After deliberating for less than three hours Friday, a jury rejected a Medford man's defense that he didn't know it was wrong to enter homes that were in foreclosure, fix them up and rent them out.

Paul Salamone's defense revolved largely around his ignorance over rightful ownership of seven Suffolk houses in foreclosure. Defense attorney Eric Naiburg of Central Islip had asked jurors not to convict his client for being stupid.

But jurors convicted Salamone, 28, of all charges - first-degree scheme to defraud, seven counts of third-degree burglary and other charges in a scheme that netted him more than $8,500.

After the verdict was read, prosecutor Marc Lindemann asked that Salamone, who had been free on $250,000 bail, be taken into custody.

Naiburg argued that Salamone has not fled since his August arrest and has been on time for his court appearances.

Judge James Hudson said the conviction changes things: "You are no longer a defendant. Your title now is convict . . . criminal." He ordered Salamone be held on $500,000 cash bail or $1-million bond.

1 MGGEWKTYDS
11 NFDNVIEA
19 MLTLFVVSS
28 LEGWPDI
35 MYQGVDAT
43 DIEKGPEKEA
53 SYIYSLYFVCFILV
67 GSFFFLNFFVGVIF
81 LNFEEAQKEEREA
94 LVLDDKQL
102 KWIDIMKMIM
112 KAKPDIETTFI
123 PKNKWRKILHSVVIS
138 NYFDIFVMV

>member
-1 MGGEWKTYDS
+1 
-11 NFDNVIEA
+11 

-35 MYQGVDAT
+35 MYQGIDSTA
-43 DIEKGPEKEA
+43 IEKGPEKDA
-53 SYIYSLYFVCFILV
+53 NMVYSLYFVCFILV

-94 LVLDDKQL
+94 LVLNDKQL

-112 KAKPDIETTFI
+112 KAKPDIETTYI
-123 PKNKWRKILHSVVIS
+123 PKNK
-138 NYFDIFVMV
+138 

Court officers handcuffed Salamone and led him away as his girlfriend, pregnant with their second child, sobbed in the back of the courtroom.

She left without commenting

As Naiburg exited the Riverhead courthouse, he called the decision the "worst verdict I've heard in maybe 20 years."

Jurors congratulated Lindemann, saying they were surprised it was his first felony trial. Juror Nicole Knight, 38, of Brentwood, said the challenge was understanding the law and that the decision "wasn't easy."

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Salamone faces up to 20 years in prison when he is sentenced next month.